'Efficient' markets at their very best once again. Following a 19% spike overnight, analysts and traders alike are stunned by "the departure from fundamentals" as "the iron ore and steel markets have gone berserk." On the heels of home price surges, sent soaring after government suggestions that they will support growth, "investors are expecting further monetary easing by the Chinese government to boost steel demand," but as Bloomberg notes there has been no "corresponding increase in physical orders."
As Bloomberg reports, Monday’s surge was accompanied by a rally in producer stocks. Australia’s Fortescue Metals Group Ltd. jumped 24 percent in Sydney trading, where Rio Tinto Group and BHP Billiton Ltd. also climbed. Rio, the second-biggest mining company, rebounded from an earlier decline in London trading and was up 0.4 percent by 12:15 p.m. local time.
“There may be some short-covering in the futures markets today,” said Xu Huimin, an analyst at Huatai Great Wall Futures Co. in Shanghai, referring to investors closing bets on declines.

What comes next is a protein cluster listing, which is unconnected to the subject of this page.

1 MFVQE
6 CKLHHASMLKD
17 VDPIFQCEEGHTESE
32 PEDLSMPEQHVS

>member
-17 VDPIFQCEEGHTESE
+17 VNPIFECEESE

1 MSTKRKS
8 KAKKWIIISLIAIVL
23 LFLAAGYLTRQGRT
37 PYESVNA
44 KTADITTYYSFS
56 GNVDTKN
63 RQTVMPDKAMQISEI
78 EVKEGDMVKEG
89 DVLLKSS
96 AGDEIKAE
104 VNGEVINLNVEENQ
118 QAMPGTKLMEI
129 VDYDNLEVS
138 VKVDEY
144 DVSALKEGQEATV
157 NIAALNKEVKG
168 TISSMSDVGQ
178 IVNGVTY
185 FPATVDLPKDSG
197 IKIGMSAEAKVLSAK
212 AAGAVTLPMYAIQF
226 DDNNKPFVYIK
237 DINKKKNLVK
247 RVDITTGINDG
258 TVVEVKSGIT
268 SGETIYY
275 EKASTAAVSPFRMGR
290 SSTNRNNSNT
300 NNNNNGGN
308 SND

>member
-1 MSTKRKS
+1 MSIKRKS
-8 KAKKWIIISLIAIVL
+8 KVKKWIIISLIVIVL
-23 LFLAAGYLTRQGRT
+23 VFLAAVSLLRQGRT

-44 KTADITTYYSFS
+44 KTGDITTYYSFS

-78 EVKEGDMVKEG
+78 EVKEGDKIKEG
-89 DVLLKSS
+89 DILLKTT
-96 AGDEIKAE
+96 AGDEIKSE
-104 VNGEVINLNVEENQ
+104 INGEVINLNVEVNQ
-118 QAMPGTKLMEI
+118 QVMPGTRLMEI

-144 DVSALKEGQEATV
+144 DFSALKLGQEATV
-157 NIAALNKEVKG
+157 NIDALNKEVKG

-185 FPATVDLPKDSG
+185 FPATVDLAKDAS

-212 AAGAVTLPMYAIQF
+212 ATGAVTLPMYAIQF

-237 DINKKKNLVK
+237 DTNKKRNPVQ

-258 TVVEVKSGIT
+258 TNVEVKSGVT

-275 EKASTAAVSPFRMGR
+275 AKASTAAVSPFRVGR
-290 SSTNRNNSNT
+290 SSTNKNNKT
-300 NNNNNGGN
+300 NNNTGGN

“The crazy surge in futures prices has surprised traders and steel mills, as they haven’t seen a corresponding increase in physical orders.”
“The recent boom of the real estate market and price has positive influence on the steel price,” Michael Zhu, president of Hong Kong-based trader Millennia Resources Ltd. and former global sales director of Vale SA, said by e-mail. The “market believes the demand for steel will be increased with the recovery of real-estate market.”
However, while at the annual National People’s Congress at the weekend, the authorities said they’d allow a record high deficit and higher money-supply target to support growth of 6.5 percent to 7 percent; they also vowed to help cut overcapacity in steel, potentially curbing demand for iron ore.
“We expect the current rally to be short-lived,” analysts Christian Lelong and Amber Cai said in a note predicting further growth in iron ore supply in the quarters ahead.
“The causality will revert sooner rather than later, and steel raw materials will one again drive steel prices rather than the other way around.”
Recent gains in iron ore probably won’t last, Goldman Sachs Group Inc. said in a report received on Monday, forecasting a drop back to $35 a ton in the final quarter. This year’s rally has been driven by rising steel prices in China, a reversal of the normal relationship seen between the raw material and the manufactured product, Goldman said.